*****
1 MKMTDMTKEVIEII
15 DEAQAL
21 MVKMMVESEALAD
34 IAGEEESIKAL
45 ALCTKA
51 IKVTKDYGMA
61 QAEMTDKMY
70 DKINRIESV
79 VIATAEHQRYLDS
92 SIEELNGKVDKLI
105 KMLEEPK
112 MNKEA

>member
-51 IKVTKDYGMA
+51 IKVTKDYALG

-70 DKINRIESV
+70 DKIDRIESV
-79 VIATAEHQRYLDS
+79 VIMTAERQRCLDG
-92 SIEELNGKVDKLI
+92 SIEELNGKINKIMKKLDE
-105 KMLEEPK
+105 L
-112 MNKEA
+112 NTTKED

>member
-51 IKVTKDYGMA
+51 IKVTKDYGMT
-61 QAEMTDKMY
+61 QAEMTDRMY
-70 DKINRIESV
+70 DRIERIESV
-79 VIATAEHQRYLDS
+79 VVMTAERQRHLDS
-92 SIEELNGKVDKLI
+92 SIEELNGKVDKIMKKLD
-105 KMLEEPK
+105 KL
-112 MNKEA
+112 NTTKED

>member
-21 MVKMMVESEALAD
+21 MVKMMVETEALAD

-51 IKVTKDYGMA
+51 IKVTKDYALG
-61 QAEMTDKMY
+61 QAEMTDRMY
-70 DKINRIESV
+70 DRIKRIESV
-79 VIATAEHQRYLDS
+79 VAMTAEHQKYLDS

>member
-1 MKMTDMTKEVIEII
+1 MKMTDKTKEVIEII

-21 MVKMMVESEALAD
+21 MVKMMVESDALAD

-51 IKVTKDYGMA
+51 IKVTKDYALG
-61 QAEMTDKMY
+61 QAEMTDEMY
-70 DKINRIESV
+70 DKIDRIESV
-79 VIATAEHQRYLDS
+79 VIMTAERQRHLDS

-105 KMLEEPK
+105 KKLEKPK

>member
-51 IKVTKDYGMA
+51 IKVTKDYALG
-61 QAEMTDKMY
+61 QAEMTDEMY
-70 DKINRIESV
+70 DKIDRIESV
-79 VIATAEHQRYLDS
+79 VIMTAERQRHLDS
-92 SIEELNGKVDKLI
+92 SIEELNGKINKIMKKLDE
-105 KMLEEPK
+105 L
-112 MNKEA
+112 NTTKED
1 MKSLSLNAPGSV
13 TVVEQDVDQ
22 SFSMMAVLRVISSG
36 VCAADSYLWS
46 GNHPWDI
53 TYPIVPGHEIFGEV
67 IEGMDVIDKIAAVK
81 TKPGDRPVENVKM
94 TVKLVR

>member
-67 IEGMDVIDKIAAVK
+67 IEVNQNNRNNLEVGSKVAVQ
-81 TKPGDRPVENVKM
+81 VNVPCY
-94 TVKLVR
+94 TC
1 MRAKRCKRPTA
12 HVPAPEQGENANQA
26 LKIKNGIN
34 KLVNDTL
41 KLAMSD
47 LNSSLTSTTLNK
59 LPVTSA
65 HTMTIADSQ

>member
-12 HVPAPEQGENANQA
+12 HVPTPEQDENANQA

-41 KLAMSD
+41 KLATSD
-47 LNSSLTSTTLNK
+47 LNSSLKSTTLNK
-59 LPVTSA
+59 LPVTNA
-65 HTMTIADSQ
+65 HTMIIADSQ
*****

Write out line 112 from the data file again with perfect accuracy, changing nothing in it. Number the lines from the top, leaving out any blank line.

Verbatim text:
+47 LNSSLKSTTLNK